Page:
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I want to generate guids to insert into a SQLite database (i.e. no support from the db itself). However, I would like to have control over certain properties:

  1. Orderedness for generating increasing guid values.
  2. Computer independence. The db is public and may/may not want guids to allow someone to trace data back to a specific machine.
  3. 'Enough' randomness. The guids are keys in the db which is going to be merged with a lot of other dbs and can get quite large, meaning that faking a guid like many algorithms do is no good.
  4. I can deal with using system specific APIs but please link both Windows and Linux functions, and something like SQLite is preferred, where I can just use code someone else wrote.
  5. I would also prefer code which is OK to use in a commercial application.
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possible duplicate of Simple Generation of GUID in C – a'r Sep 13 '11 at 8:55
up vote 2 down vote accepted

You can either use or look at the code of Boost.Uuid :


It is a C++ library, but still, you can find inside how the code author retrieved the Uuid on multiple systems. Last time I checked (january 2010), I found at least the following implementations for Windows and Linux/Solaris (this info could be outdated):

UUID/GUID on Linux/Solaris

Open a file to /dev/urandom and read enough bytes (16) to make up a GUID/UUID.

UUID/GUID on Windows

Use the following WinAPI functions

Other implementations

The Wikipedia page on GUID/UUID has a list of alternative implementations you could use/study:


About your conditions

There is a GUID/UUID type which is always random (the version 4), meaning that to be compatible with other GUID/UUID semantics, you should respect that.

Now, you want the GUID/UUID to be ordered in time. The only way to do that without weakening the GUID/UUID randomness would be to prefix the 16-byte GUID/UUID with an unsigned integer (which would make your identifier data 20-bytes, or more, depending on your integer). Just generate a GUID/UUID, and increase the integer.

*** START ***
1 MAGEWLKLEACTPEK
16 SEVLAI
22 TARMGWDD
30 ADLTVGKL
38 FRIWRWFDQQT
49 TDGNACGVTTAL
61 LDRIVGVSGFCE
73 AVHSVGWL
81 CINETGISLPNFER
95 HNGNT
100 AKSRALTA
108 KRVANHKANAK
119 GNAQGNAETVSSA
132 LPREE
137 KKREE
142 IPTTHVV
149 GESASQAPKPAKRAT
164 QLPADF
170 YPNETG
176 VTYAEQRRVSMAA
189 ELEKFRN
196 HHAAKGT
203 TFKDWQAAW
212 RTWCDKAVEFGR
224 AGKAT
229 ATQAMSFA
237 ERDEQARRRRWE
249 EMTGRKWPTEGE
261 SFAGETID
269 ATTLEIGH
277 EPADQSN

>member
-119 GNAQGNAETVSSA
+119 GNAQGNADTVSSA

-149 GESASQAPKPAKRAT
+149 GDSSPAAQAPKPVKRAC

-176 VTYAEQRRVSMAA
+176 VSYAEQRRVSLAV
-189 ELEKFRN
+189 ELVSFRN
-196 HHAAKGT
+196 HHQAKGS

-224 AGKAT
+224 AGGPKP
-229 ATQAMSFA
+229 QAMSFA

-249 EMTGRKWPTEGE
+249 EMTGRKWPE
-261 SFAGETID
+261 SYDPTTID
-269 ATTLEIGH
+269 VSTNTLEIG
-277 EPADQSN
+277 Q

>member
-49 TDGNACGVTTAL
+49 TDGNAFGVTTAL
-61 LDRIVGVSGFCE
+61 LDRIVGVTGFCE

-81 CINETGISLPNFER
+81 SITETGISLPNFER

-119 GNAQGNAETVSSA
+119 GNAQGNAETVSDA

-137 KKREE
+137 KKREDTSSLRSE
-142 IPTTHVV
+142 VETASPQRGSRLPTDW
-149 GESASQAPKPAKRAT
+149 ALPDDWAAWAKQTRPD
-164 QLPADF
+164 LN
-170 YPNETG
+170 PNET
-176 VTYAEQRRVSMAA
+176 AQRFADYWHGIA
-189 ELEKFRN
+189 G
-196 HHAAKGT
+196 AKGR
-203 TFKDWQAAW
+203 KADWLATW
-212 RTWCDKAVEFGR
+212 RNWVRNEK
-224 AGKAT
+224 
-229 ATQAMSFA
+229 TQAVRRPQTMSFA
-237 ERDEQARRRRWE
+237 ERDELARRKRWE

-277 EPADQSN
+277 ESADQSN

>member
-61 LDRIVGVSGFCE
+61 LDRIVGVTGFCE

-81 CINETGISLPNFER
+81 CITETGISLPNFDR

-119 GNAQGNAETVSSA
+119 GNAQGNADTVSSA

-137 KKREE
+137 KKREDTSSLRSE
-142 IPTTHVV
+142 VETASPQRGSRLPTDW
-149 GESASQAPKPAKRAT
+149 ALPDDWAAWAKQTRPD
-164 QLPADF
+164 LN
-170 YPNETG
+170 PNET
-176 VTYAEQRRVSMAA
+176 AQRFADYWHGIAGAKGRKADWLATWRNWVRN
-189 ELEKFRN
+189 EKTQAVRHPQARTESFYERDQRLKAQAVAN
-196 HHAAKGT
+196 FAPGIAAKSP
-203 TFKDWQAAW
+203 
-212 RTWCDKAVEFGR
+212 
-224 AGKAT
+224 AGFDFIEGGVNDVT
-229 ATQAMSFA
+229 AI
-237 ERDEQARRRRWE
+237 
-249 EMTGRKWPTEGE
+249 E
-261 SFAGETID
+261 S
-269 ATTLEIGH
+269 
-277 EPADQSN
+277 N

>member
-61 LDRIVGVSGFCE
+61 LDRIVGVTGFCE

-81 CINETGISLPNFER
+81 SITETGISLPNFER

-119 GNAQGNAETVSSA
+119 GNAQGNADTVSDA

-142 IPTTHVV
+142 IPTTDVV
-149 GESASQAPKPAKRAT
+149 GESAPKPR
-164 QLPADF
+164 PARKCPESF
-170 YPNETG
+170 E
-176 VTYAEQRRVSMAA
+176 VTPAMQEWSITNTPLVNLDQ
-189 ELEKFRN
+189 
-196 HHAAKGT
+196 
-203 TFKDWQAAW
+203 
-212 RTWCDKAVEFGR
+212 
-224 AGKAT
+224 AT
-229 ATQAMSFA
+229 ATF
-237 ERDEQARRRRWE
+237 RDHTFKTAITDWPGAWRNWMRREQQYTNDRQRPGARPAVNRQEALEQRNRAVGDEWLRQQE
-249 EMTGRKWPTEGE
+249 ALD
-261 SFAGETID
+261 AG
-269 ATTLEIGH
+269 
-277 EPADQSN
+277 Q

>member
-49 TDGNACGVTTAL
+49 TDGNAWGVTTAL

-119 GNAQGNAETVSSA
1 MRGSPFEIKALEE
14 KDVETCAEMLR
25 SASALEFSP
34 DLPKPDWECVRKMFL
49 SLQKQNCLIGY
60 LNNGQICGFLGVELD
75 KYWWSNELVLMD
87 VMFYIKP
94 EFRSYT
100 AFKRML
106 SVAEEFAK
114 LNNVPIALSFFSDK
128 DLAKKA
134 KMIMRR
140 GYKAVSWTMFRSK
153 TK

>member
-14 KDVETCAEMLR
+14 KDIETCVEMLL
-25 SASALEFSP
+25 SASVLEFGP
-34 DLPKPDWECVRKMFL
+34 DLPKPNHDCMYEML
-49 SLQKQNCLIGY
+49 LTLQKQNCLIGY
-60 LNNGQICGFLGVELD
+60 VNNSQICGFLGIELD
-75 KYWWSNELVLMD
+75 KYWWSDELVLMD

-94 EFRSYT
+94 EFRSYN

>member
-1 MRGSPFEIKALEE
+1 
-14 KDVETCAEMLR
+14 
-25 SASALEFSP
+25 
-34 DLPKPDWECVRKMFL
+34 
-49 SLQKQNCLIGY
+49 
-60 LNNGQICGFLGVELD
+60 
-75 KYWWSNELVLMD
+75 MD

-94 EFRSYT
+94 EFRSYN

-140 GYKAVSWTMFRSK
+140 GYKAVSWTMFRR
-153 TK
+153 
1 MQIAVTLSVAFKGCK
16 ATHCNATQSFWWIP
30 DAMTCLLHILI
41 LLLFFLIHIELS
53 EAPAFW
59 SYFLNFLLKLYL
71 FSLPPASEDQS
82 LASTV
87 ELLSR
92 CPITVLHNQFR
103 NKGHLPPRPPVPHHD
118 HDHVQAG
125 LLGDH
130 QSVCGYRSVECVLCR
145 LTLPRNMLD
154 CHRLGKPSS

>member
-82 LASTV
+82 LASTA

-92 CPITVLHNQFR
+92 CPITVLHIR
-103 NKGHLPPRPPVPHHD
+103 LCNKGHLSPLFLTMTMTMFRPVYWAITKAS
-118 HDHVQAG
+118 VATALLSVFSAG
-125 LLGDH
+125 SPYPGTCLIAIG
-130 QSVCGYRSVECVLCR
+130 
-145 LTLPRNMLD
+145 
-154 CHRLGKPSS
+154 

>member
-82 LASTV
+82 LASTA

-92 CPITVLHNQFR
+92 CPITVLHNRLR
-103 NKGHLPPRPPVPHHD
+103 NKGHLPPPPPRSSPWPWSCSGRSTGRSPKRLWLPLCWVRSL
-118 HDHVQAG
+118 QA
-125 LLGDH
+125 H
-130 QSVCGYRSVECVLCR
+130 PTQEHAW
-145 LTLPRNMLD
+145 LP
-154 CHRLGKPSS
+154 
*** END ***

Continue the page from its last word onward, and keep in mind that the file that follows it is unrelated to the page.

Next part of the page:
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libuuid is small enough on linux that it does not require boost's uuid mechanism. – jørgensen Apr 21 '12 at 18:50
@jørgensen : libuuid is small enough on linux that it does not require boost's uuid mechanism : Isn't what my answer was about? Looking at Boost to see/extract how it was done on each platform?... – paercebal Apr 22 '12 at 10:17

First off, GUIDs aren't random, they are very well defined mathmatically.

As for your problem, put the GUID creation into the database itself as a stored procedure, that way the system is platform independent. Then, make the GUID an auto-incrementing integer prefixed with a database ID. The prefix allows databases to be merged easily. The database ID needs to be unique for each database. If you control each database then it is straightforward to ensure these are unique. Otherwise you may need a lookup system which maps the database IP address (or some other unique identifier) to a unique database ID.

If you don't have stored procedures then create a table with "NextIndex" and "DatabaseID" fields and update them when a new record is added:

read NextIndex and DatabaseID
increment NextIndex
ID = NextIndex + DatabaseID
add new record, setting "GUID" to the ID value
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the problem is that the databases are created in seperate locations with no central authority, therefore no managment can verify uniqueness – chacham15 Sep 13 '11 at 20:06
@chacham: the database ID could be a MAC address, an OS generated GUID, etc – Skizz Sep 13 '11 at 22:47

One place to look for an answer to creating a GUID that contains many of the elements the author is looking for is in PHP .. http://us3.php.net/uniqid .. In their examples, they discuss how to add server names, database names, and other elements to a GUID.

However, to address the need for a C based GUID function, here is code based on a JavaScript function .. How to create a GUID / UUID in Javascript? .. this example uses RegEx to create the GUID.

Below is code that will create a GUID based on the JavaSCript example. I'm sure there are more elegant solutions out there. This is something cobbled together to help give a clean example for others to follow.

srand (clock());
char GUID[40];
int t = 0;
char *szTemp = "xxxxxxxx-xxxx-4xxx-yxxx-xxxxxxxxxxxx";
char *szHex = "0123456789ABCDEF-";
int nLen = strlen (szTemp);

for (t=0; t<nLen+1; t++)
    int r = rand () % 16;
    char c = ' ';   

    switch (szTemp[t])
        case 'x' : { c = szHex [r]; } break;
        case 'y' : { c = szHex [r & 0x03 | 0x08]; } break;
        case '-' : { c = '-'; } break;
        case '4' : { c = '4'; } break;

    GUID[t] = ( t < nLen ) ? c : 0x00;

printf ("%s\r\n", GUID);

Note: strings end with a 0x00 character.

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This isn't a guid, but just a formtated random number. – Luciano Feb 11 at 19:53
This is a version 4 random UUID and is perfectly valid. – Lawrence Dol May 12 at 20:51
Well, valid except for the extraordinarily weak random seeding. – Lawrence Dol May 12 at 21:40

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